The Defeat at Manassas.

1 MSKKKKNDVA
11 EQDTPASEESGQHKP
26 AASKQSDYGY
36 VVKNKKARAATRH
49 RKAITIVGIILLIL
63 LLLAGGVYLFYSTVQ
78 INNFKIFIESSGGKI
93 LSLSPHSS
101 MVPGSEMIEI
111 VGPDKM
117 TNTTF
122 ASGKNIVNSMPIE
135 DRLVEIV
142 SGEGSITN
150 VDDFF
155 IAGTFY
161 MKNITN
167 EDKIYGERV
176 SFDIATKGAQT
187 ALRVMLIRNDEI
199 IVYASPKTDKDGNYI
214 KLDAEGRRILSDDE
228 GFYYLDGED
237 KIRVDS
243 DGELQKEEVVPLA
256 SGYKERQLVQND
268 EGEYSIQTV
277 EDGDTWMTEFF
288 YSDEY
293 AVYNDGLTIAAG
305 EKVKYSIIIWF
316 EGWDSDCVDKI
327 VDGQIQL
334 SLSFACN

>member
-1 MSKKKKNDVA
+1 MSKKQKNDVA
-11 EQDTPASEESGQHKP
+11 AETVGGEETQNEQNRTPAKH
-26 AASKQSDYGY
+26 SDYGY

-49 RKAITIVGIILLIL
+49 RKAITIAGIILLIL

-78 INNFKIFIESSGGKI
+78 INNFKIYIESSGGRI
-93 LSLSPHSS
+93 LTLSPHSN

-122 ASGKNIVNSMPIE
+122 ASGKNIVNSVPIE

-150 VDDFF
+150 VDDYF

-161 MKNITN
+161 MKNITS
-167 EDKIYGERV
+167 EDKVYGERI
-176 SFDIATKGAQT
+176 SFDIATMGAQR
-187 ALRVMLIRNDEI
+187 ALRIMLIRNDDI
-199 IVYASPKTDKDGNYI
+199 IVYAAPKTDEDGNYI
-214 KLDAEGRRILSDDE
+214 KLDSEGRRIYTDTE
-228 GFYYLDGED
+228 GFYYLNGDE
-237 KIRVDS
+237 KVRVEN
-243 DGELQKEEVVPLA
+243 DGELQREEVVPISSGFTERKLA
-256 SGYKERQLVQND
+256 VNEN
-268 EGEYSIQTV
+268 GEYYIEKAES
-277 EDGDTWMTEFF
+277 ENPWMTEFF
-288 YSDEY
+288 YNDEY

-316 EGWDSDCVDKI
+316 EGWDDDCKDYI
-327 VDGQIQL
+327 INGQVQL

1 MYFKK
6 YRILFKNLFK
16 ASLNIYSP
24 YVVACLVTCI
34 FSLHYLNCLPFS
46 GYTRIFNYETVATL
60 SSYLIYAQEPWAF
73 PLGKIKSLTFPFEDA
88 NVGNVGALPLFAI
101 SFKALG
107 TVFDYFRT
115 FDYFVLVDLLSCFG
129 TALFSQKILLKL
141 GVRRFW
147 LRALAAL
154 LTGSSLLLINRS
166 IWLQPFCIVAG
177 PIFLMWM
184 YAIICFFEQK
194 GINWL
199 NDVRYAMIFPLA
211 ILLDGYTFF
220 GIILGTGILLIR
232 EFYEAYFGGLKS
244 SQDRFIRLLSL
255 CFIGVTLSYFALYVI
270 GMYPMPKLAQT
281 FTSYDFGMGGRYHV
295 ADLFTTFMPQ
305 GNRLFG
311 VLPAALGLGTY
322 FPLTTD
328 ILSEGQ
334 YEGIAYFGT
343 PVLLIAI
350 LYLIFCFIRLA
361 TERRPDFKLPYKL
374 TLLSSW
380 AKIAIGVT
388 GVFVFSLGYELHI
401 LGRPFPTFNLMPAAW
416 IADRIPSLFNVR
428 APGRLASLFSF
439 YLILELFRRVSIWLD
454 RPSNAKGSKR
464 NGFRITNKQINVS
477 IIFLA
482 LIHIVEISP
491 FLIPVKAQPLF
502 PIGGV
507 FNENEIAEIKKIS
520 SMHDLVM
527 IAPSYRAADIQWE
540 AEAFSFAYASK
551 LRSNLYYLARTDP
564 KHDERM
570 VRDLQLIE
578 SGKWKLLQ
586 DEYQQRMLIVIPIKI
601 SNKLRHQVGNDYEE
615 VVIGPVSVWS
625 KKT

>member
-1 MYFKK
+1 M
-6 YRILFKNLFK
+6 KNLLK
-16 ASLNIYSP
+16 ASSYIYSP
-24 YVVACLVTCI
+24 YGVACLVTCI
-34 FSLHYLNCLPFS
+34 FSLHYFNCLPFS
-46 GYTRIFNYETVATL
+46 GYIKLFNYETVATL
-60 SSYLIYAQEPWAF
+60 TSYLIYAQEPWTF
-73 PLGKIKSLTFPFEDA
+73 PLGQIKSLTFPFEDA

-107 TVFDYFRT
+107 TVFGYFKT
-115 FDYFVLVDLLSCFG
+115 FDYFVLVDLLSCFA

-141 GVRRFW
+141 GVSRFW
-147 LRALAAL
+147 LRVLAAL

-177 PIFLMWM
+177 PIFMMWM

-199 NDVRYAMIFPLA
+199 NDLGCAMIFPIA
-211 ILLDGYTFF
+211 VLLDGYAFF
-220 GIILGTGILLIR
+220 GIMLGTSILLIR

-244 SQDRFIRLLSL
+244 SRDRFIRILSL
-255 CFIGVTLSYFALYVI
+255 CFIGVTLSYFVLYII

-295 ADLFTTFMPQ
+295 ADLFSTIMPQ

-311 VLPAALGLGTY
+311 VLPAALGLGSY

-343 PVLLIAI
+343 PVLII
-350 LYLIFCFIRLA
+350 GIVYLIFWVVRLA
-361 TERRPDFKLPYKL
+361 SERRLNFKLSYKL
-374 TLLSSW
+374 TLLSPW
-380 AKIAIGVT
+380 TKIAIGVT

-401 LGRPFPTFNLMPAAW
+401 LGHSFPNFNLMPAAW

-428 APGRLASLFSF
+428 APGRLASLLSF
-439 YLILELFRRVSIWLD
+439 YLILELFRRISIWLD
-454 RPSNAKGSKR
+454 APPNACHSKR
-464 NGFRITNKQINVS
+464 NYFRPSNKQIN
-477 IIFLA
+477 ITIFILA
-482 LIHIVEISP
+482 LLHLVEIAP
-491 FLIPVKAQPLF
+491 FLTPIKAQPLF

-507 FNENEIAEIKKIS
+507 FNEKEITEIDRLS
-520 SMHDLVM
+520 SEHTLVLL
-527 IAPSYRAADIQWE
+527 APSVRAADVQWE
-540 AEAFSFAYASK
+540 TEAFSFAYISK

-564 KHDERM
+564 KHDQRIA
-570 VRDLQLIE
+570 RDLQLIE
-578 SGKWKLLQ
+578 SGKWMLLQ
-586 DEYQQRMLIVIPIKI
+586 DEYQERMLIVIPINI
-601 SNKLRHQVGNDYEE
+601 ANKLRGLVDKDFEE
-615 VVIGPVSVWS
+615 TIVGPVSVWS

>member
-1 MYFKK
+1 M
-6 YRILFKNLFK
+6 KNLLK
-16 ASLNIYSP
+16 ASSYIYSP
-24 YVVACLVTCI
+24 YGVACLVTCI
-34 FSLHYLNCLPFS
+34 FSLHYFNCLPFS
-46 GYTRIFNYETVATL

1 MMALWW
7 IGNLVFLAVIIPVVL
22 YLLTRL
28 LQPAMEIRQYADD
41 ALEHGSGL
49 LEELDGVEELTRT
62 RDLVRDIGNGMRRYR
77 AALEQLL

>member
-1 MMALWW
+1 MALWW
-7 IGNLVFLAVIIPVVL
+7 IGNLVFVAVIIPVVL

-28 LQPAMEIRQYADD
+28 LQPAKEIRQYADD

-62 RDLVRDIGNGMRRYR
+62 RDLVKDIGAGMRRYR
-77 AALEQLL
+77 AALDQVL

— The unfortunate defeat of the government forces at Manassas Junction on Sunday, appears to have had the effect of arousing the masses of the Union, and causing the popular heart to beat more boldly. For every man lost in that conflict, scores will offer themselves to battle for the Constitution and the Union — desiring no nobler end than death on their country's altar. Indeed, within two days after the defeat had become known to the people, ten thousand fresh troops had arrived or were en route for Washington, and more than three times that number had been tendered to the President. We doubt not two hundred thousand brave soldiers could be procured before the close of the week, and who, under the lead of the gallant McClellan, would wipe out the galling defeat of Sunday and unfurl the stars and stripes over every summit at Manassas. It is true the "grand army" is sadly demoralized, and victory is delayed; but let the people rely upon the patriotism and military skill of the veteran Scott and the cool and determined bravery of the hardy sons of the Union, and but a few short days will pass ere the glad tidings of victory and the death of treason will thrill the national heart.